Detecting vulnerable plaque with a laser-induced whisper

A relatively new imaging technique called photoacoustic imaging or PAI detects sounds produced when laser light interacts with human tissues. Working with colleagues at Michigan State, Emory immunologist Eliver Ghosn’s lab is taking the technique to the next step to visualize immune cells within atherosclerotic plaques. The goal is to more accurately spot vulnerable plaque, or the problem areas lurking within arteries that lead to clots, and in turn heart attacks and strokes. A description Read more

Multiple myeloma patients display weakened antibody responses to mRNA COVID vaccines

Weakened antibody responses to COVID-19 mRNA vaccines among most patients with multiple Read more

Precision medicine with multiple myeloma

“Precision medicine” is an anti-cancer treatment strategy in which doctors use genetic or other tests to identify vulnerabilities in an individual’s cancer subtype. Winship Cancer Institute researchers have been figuring out how to apply this strategy to multiple myeloma, with respect to one promising drug called venetoclax, in a way that can benefit the most patients. Known commercially as Venclexta, venetoclax is already FDA-approved for some forms of leukemia and lymphoma. Researchers had observed that multiple Read more

Atlanta VAMC

Repurposing a rheumatoid arthritis drug for COVID-19

For COVID-19, many researchers around the world have tried to repurpose drugs for other indications, often unsuccessfully. New clinical trial results show that baricitinib, developed by Eli Lilly and approved for rheumatoid arthritis, can speed recovery and may reduce mortality in some groups of hospitalized COVID-19 patients.

How did this study, sponsored by the National Institute of Allergy and Infectious Diseases, come together? In part, through decade-long groundwork laid by investigators at Emory, and their collaborations with others.

The ACTT-2 results were recently published in New England Journal of Medicine. (More formal NIAID and Emory press releases are here and here.)

For several years, drug hunter and virologist Raymond Schinazi and his team had been investigating a class of medications called JAK inhibitors, as an option for tamping down chronic inflammation in HIV infection. Schinazi was one of the first at Emory to investigate the use of anti-inflammatory agents for herpesviruses and HIV in combination with antiviral drugs. He believed that these viruses “hit and run,” leaving behind inflammation, even if they later go into hiding and seem to disappear.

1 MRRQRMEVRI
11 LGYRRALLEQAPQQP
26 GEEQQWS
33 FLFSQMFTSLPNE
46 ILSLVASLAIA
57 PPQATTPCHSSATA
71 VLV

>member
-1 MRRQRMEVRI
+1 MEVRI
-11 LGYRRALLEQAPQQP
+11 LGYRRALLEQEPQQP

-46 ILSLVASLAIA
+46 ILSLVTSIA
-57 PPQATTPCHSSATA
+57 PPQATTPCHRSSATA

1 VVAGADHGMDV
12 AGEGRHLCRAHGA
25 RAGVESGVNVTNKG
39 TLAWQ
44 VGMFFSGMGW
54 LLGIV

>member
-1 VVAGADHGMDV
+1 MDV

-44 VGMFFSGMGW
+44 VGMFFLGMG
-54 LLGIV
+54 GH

In Schinazi’s lab, Christina Gavegnano had shown that JAK inhibitors had both anti-inflammatory and antiviral properties in the context of HIV — a project she started as a graduate student in 2010. JAK refers to Janus kinases, which regulate inflammatory signals in immune cells.

 “Our team was working on this for 10 years for HIV,” Gavegnano says. “There was a huge amount of data that we garnered, showing how this drug class works on chronic inflammation and why.” 

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Posted on by Quinn Eastman in Immunology Leave a comment

Divide and conquer vs lung cancer

Doctors are using a “divide and conquer” strategy against lung cancer, and in some corners of the battlefield, it’s working. A few mutations – genetic alterations in the tumor that don’t come from the patient’s normal cells — have been found for which drugs are effective in pushing back against the cancer.

However, most lung tumors do not have one of these mutations, and response rates to conventional chemotherapy in patients with advanced lung cancer are poor. Generally, only around 20 percent of patients show a clinical response, in that the cancer retreats noticeably for some time.

Johann Brandes and colleagues at Winship Cancer Institute have been looking for biomarkers that can predict whether an advanced lung tumor is going to respond to one of the most common chemotherapy drug combinations, carboplatin and taxol.

“The availability of a predictive test is desirable since it would allow patients who are unlikely to benefit from this treatment combination to be spared from side effects and to be selected for other, possibly more effective treatments,” Brandes says.

Brandes’ team’s data comes from looking at patients with advanced lung cancer at the Atlanta VAMC from 1999 to 2010. In a 2013 paper in Clinical Cancer Research, the team looked at a protein called CHFR. It controls whether cells can reign in their cycles of cell division while being bombarded with chemotherapy.

In this group being treated with carboplatin and taxol, patients who had tumors that measured low in this protein lived almost four months longer, on average, than those who had tumors that were high (9.9 vs 6.2 months).

His team takes a similar approach in a new paper published in PLOS One. Postdoc Seth Brodie is the first author of the PLOS One paper; he is also co-first author of the CHFR paper along with Rathi Pillai. Read more

Posted on by Quinn Eastman in Cancer Leave a comment